Main content area

Molecular characterization of 26 cotton WRKY genes that are expressed differentially in tissues and are induced in seedlings under high salinity and osmotic stress

Zhou, Li, Wang, Na-Na, Kong, Lu, Gong, Si-Ying, Li, Yang, Li, Xue-Bao
Plant cell, tissue, and organ culture 2014 v.119 no.1 pp. 141-156
corolla, seedlings, phylogeny, genes, mannitol, plant response, roots, hypocotyls, Gossypium hirsutum, data collection, gene expression regulation, leaves, transcription factors, Arabidopsis, osmotic stress, anthers, sodium chloride, acid treatment, cotton, salinity, reverse transcriptase polymerase chain reaction, cotyledons, abscisic acid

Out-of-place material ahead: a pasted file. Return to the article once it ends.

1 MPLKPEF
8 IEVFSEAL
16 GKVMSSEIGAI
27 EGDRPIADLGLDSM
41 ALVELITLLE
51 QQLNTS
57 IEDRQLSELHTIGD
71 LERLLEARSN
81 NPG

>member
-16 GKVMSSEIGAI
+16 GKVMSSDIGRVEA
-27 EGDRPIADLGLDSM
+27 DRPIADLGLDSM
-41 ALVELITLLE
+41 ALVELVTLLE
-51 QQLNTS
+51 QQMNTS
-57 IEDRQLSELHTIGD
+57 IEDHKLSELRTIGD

WRKY proteins that contain highly conserved WRKYGQK sequence and zinc-finger-like motif belong to a large transcription factor family in plants. In this study, 26 genes encoding putative WRKY proteins were identified in cotton (Gossypium hirsutum). On the basis of their conserved WRKY domain sequences, all of the GhWRKY proteins can be assigned to the previously defined groups I–III. Among 26 members of cotton WRKY family, five with two WRKY domains belong to group I, sixteen contribute to group II, and five containing C₂HC zinc-finger pattern fall into group III. Phylogenetic analysis of GhWRKY proteins with Arabidopsis WRKYs revealed that they were indeed classified into three groups, and also their relative distance can be used as clues to confer their putative functions. Quantitative RT-PCR analysis showed that the isolated GhWRKY genes were expressed differentially in different tissues (such as leaves, roots, cotyledons, petals, anthers, or/and fibers), suggesting they may have an impact on cotton development. Under NaCl, mannitol and abscisic acid treatments, expressions of the GhWRKY genes are up-regulated in roots, cotyledons and/or hypocotyls of cotton seedlings, suggesting that the isolated GhWRKY genes may take part in plant response to abiotic stress during cotton development. Thus, our results may provide a valuable reference data set as the basis for further studying the roles of these WRKY genes in cotton.